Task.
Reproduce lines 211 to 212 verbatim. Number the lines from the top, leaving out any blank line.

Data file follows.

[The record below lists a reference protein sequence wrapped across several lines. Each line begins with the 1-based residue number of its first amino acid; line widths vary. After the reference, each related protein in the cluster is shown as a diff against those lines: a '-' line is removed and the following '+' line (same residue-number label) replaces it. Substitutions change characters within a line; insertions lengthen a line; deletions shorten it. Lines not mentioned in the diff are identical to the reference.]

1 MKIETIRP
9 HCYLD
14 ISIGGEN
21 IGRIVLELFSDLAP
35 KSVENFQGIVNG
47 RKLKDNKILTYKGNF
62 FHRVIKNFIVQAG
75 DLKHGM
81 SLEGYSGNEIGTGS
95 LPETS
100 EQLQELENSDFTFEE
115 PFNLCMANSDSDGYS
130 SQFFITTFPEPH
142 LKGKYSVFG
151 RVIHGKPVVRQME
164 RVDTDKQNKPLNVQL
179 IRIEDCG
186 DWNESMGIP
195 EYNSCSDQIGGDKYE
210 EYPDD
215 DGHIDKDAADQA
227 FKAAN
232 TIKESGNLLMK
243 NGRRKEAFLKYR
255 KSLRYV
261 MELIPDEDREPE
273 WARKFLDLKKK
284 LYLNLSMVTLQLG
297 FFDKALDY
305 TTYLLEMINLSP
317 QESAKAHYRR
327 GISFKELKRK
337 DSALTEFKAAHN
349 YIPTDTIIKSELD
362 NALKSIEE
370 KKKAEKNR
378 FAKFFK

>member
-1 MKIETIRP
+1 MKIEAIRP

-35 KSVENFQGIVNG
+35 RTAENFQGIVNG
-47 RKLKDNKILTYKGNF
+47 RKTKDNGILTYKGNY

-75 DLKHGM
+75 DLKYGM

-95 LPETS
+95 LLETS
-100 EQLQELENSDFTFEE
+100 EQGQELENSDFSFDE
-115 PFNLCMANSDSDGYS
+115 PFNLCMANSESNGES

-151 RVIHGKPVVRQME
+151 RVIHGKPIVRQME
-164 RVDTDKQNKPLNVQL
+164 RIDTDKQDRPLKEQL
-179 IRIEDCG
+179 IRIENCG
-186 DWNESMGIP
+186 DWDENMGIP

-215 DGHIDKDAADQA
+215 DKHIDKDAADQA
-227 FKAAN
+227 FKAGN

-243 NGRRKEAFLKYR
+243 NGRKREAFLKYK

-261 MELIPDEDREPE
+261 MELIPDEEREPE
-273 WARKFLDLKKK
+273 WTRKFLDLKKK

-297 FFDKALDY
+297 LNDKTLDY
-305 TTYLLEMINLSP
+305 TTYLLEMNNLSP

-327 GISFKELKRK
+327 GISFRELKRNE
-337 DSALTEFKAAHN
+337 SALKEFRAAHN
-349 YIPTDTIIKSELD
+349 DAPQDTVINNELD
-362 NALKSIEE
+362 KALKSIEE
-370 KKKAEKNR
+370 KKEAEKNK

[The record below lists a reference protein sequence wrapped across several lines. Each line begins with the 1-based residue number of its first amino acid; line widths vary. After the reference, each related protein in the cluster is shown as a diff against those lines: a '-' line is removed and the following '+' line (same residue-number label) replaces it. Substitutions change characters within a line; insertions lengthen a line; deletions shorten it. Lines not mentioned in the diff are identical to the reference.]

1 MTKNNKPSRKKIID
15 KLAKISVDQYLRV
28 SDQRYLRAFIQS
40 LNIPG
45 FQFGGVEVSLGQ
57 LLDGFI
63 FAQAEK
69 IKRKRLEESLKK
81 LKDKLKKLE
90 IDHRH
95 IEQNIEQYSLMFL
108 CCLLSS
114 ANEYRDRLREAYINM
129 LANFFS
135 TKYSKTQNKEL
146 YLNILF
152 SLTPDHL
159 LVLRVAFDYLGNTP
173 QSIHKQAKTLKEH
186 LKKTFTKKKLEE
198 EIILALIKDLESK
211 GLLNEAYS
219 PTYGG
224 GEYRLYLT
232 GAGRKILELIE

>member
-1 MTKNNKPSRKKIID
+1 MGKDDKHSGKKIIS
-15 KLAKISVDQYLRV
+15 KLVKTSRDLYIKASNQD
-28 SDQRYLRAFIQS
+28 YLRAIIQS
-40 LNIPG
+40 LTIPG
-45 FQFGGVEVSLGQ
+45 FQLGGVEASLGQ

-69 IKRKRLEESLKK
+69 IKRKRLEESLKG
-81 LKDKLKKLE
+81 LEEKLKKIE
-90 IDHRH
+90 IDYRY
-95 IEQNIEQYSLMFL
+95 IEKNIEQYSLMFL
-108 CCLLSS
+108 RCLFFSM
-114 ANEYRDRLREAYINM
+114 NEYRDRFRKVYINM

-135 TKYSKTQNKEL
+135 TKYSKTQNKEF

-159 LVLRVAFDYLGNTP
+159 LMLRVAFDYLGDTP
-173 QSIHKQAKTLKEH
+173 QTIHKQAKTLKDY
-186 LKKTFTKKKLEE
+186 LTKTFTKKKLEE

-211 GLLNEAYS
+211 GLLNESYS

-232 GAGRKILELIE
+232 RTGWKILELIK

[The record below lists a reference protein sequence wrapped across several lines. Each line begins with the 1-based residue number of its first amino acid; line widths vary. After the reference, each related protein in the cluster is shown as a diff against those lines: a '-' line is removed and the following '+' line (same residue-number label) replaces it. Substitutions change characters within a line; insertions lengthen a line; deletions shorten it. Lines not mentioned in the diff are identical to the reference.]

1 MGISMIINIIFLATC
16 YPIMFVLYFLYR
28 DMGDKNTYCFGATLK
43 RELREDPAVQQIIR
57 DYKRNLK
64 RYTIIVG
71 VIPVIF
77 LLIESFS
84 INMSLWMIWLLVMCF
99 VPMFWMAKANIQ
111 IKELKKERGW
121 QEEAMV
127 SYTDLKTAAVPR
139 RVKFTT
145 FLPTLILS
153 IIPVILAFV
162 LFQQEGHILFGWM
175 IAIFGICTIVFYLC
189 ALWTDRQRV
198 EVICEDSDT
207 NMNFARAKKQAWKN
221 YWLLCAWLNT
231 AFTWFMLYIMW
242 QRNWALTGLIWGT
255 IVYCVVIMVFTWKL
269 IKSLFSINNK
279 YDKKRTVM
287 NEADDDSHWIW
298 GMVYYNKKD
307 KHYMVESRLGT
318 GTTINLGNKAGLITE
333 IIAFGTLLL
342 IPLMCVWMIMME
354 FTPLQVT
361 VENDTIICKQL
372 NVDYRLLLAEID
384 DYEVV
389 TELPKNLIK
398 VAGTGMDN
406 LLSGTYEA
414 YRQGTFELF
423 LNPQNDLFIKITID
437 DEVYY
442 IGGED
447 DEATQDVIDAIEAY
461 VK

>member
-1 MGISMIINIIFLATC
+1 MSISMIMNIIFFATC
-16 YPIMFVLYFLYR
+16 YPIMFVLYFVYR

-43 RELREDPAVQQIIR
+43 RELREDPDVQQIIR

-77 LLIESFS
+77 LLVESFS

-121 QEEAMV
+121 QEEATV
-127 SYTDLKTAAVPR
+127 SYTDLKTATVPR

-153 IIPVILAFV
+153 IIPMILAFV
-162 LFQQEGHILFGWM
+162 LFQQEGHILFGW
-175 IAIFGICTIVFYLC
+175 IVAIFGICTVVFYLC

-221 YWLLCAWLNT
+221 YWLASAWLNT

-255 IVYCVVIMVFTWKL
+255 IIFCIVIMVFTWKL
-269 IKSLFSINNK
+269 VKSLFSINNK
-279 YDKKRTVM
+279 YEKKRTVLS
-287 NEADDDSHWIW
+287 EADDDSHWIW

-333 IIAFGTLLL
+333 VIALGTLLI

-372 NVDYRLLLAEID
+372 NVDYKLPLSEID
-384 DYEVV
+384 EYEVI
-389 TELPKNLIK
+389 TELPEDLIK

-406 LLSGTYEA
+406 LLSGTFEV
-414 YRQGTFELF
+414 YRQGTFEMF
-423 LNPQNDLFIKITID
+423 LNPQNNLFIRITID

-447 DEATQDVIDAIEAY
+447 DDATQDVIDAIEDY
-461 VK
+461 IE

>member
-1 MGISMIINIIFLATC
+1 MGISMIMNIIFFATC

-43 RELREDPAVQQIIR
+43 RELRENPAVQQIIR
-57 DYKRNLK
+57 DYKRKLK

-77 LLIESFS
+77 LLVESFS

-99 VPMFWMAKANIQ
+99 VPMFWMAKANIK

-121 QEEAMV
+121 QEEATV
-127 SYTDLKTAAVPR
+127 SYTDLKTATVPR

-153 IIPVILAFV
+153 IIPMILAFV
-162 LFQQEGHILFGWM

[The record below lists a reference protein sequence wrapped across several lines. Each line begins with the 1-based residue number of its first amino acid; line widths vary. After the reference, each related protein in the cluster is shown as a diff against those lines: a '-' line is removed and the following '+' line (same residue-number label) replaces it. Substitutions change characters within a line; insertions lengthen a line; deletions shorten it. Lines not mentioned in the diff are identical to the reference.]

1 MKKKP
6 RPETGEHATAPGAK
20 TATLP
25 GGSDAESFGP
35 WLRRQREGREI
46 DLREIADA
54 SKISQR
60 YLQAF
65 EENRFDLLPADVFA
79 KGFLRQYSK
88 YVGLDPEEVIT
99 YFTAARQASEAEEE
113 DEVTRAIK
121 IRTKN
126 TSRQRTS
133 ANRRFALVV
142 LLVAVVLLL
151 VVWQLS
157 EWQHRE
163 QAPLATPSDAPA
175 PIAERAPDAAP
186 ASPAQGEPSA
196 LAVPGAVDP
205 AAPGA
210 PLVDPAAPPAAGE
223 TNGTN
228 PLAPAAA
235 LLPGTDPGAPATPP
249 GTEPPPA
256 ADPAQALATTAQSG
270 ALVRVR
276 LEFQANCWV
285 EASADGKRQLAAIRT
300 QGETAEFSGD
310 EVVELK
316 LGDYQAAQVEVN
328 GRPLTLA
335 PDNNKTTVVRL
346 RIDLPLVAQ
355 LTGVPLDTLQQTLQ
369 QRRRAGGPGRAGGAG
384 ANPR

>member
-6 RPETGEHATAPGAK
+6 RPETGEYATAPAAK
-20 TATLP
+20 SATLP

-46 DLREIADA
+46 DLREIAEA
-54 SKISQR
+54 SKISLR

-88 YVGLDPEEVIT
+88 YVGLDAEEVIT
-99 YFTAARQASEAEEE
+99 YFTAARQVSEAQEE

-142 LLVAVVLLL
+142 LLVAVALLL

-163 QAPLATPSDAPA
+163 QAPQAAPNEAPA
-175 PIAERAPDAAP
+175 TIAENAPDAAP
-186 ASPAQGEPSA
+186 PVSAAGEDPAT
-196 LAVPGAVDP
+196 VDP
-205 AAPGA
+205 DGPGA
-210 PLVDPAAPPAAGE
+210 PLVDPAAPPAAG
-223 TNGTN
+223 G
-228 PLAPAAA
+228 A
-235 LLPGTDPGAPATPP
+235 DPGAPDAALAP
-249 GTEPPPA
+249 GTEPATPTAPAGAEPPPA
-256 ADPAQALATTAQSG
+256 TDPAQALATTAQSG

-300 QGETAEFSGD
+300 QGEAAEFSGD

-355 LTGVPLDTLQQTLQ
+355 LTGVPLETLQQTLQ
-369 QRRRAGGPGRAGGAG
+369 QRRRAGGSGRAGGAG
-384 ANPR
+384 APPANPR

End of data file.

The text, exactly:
-175 IAIFGICTIVFYLC
+175 IVAIFGICTVVFYLC